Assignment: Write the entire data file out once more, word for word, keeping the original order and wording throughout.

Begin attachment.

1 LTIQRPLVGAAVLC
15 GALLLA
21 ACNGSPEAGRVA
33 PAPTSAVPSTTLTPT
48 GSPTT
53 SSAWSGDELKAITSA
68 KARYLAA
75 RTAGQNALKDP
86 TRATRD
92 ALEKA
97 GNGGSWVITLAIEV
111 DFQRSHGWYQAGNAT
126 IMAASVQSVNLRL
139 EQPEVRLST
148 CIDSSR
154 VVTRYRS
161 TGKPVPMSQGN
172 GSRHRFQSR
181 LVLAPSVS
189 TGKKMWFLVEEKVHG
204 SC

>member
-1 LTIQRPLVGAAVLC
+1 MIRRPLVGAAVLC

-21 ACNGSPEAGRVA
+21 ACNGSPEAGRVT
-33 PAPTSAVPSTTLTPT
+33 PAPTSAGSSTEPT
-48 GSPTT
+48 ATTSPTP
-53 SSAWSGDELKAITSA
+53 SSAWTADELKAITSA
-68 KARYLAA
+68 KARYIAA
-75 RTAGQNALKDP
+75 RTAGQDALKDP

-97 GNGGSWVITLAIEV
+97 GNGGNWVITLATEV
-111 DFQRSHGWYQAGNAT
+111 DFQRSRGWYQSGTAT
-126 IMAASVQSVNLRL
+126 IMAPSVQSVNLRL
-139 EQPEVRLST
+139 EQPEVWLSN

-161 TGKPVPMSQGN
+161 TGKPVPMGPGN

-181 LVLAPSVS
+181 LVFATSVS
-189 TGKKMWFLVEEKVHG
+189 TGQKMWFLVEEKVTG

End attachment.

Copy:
1 LTIQRPLVGAAVLC
15 GALLLA
21 ACNGSPEAGRVA
33 PAPTSAVPSTTLTPT
48 GSPTT
53 SSAWSGDELKAITSA
68 KARYLAA
75 RTAGQNALKDP
86 TRATRD
92 ALEKA
97 GNGGSWVITLAIEV
111 DFQRSHGWYQAGNAT
126 IMAASVQSVNLRL
139 EQPEVRLST
148 CIDSSR
154 VVTRYRS
161 TGKPVPMSQGN
172 GSRHRFQSR
181 LVLAPSVS
189 TGKKMWFLVEEKVHG
204 SC

>member
-1 LTIQRPLVGAAVLC
+1 MIRRPLVGAAVLC

-21 ACNGSPEAGRVA
+21 ACNGSPEAGRVT
-33 PAPTSAVPSTTLTPT
+33 PAPTSAGSSTEPT
-48 GSPTT
+48 ATTSPTP
-53 SSAWSGDELKAITSA
+53 SSAWTADELKAITSA
-68 KARYLAA
+68 KARYIAA
-75 RTAGQNALKDP
+75 RTAGQDALKDP

-97 GNGGSWVITLAIEV
+97 GNGGNWVITLATEV
-111 DFQRSHGWYQAGNAT
+111 DFQRSRGWYQSGTAT
-126 IMAASVQSVNLRL
+126 IMAPSVQSVNLRL
-139 EQPEVRLST
+139 EQPEVWLSN

-161 TGKPVPMSQGN
+161 TGKPVPMGPGN

-181 LVLAPSVS
+181 LVFATSVS
-189 TGKKMWFLVEEKVHG
+189 TGQKMWFLVEEKVTG